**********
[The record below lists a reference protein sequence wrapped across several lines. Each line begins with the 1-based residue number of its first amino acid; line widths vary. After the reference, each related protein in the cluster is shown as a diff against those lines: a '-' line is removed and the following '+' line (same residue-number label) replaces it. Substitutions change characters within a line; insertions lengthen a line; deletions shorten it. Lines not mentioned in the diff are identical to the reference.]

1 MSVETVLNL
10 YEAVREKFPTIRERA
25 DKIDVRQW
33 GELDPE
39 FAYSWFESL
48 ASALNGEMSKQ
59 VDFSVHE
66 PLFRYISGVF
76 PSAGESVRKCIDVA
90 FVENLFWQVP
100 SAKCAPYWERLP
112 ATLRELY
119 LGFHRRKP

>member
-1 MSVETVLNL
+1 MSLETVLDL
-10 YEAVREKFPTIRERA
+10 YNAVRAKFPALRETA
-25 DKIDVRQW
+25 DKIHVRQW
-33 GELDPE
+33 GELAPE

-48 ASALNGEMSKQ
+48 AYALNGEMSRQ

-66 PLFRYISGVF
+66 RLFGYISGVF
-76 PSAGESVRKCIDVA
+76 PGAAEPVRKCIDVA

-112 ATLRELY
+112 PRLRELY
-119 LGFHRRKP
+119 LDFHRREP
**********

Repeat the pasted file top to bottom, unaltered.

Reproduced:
[The record below lists a reference protein sequence wrapped across several lines. Each line begins with the 1-based residue number of its first amino acid; line widths vary. After the reference, each related protein in the cluster is shown as a diff against those lines: a '-' line is removed and the following '+' line (same residue-number label) replaces it. Substitutions change characters within a line; insertions lengthen a line; deletions shorten it. Lines not mentioned in the diff are identical to the reference.]

1 MSVETVLNL
10 YEAVREKFPTIRERA
25 DKIDVRQW
33 GELDPE
39 FAYSWFESL
48 ASALNGEMSKQ
59 VDFSVHE
66 PLFRYISGVF
76 PSAGESVRKCIDVA
90 FVENLFWQVP
100 SAKCAPYWERLP
112 ATLRELY
119 LGFHRRKP

>member
-1 MSVETVLNL
+1 MSLETVLDL
-10 YEAVREKFPTIRERA
+10 YNAVRAKFPALRETA
-25 DKIDVRQW
+25 DKIHVRQW
-33 GELDPE
+33 GELAPE

-48 ASALNGEMSKQ
+48 AYALNGEMSRQ

-66 PLFRYISGVF
+66 RLFGYISGVF
-76 PSAGESVRKCIDVA
+76 PGAAEPVRKCIDVA

-112 ATLRELY
+112 PRLRELY
-119 LGFHRRKP
+119 LDFHRREP